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Text Sermons : ~Other Speakers S-Z : D.S. Warner : (Second Work of Grace) 9. JUSTIFICATION INDUCTS INTO A DUAL STATE

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I am the true vine, and my Father is the husbandman. Every branch in me that beareth not fruit, He taketh away and every branch that beareth fruit He purgeth it that I may bring forth more fruit . . . He that abideth in me, the same bringeth forth much fruit; for without me ye can do nothing . . . Herein is my Father glorified, that ye bear much fruit . . . These things have I spoken unto you that my joy might remain in you, and that your joy might be full. This is my commandment: That ye love one another, as I have loved you. Greater love hath no man than this, that a man lay down his life for his friends. (John 15:1-13)

This Scripture cannot, by any fair treatment, be harmonized with the first grace—all grace theory. No man is in Christ, the true vine, until he had experienced that wonderful work of God by which he was severed from the first family—the Adamic root—and grafted into the second Adam, the Christ vine. And all branches thus transformed who prove unfruitful, the Father takes away; they lose their connection with, and cease to draw life from Christ. But these grafts that prove a success, that abide in Jesus, and bear fruit, “the Father purges, that they may bear more fruit.”
Could language more emphatically teach a second work of grace than this? Can the sophistry of man, or “the gates of hell,” overthrow these sayings of the Son of God? Fruit bearing branches, the Father purges, hence a divine work, a second change.
Purge is from “kathairei;” that all may see just what that word means, I will set before you every place where it occurs in the Greek Testament, translated as follows:
Purge. John 15:2; Hebrews 1:3, 10:2; 2 Peter 1:9; Matthew 3:12; Luke 3:17; Mark 7:19; Hebrews 9:14 and 22.
“Katharos,” the adjective clean. Matthew 23:26, 27:59; Luke 9:41; John 13:10-11;15:3; Acts 18:6; Revelation 19:8, 14.
Pure. Matthew 5:8; Acts 20:26; Romans 14:20; 1 Timothy 1:5, 3:9; 2 Timothy 1:3, 2:22; Titus 1:15; Hebrews 10:22-23; James 1:27; 1 Peter 1:22; Revelation 15:6, 21:19, 21; 22:1.
“Katharizo,” make clean. Matthew 8:2, 28:25; Mark 1:40; Luke 5:12, 9:29.
Cleanse. Matthew 8:3, 10:8, 9:5, 23:26; Mark 1:42; Luke 4:27, 17:14; Acts 10:15, 11:9; 2 Corinthians 7:1; Ephesians 5:26; James 4:8; 1 John 1:7, 9; Mark 1:44; Luke 5:14.
Be Clean. Matthew 8:3; Mark 1:41; Luke 5:13.
Purification—Purifying. John 2:6, 3:25; Luke 2:22; Hebrews 9:18.
Thus the reader can see that the word here rendered “purgeth” is everywhere used to represent moral cleansing. In fact, the word cleanse is derived from no other word in the New Testament. The same word is translated purge in Hebrews 10:2, “The worshippers once purged should have no more conscience of sins.” And cleanse in 2 Corinthians 7:1, “Let us cleanse ourselves from all filthiness of the flesh and spirit, perfecting holiness.” Also see 1 John 1:7,9.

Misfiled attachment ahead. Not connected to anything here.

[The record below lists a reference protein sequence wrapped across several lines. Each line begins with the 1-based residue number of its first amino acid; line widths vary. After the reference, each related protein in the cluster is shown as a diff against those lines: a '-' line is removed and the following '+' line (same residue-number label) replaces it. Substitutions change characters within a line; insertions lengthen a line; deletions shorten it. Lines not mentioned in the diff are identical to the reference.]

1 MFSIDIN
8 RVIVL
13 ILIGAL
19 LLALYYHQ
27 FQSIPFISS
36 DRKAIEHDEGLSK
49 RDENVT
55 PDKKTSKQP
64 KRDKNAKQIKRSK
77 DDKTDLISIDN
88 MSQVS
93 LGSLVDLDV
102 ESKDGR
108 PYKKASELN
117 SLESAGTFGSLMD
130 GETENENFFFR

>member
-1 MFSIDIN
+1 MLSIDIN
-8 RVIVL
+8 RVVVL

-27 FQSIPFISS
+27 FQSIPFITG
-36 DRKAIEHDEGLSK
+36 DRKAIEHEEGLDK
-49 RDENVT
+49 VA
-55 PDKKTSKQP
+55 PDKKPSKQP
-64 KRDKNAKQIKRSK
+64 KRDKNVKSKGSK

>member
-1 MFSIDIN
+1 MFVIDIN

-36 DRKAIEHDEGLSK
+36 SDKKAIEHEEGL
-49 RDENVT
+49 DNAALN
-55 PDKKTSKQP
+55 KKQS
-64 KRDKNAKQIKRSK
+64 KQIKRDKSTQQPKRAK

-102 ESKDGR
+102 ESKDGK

I have taken these pains in order to show that the Father’s purging of the branches is the same that the Apostles enjoined upon the churches to seek through the blood of Christ. How absurd the cry that those who profess a second work were back-slidden or never had been converted. They are not the kind the Father purges; all such have to repent, be grafted into the living vine and bear fruit before ready for this work. Only fruitful branches receive this grace. This is true in fact as well as in the Word.
The most spiritual, conscientious and useful Christians are always the first to enter this more pure and excellent way. Yea, doubtless the very reason that comparatively few believe and enter therein is because the number who actually bear fruit are few. If we measure with the standard of God’s Word—and from it there is no appeal—we are forced to the conclusion that but few of the great mass of church members are actual branches in Christ; for, Jesus says, “He that abideth in me, and I in him, the same bringeth forth much fruit” (John 15:5).
Dear reader, before you conclude that you need not this perfecting grace, please measure yourself by this test: Are ye bringing forth “much fruit?” Does your pious life lead many souls to Jesus? Are you indeed “gathering with Christ?” If not, it is no surprise that you do not receive the blessed doctrine of entire sanctification; you are not the kind the “Father purgeth,” but such as He “taketh away.” See well to this. Perhaps you can point to some good works; to patient endurance for Christ’s sake; to zealous labor in His vineyard. Yes, all this, and more, and yet you may need the grace of repentance before prepared to seek perfection.
Can you honestly claim superiority to the church at Ephesus of which Christ speaks thus:

I know thy works and thy labor, and thy patience, and how thou canst not bear them which are evil; and thou hast tried them which say they are Apostles and are not, and hast found them liars; and hast borne, and hast patience, and for my name’s sake hast labored and hast not fainted. (Revelation 2:2-3)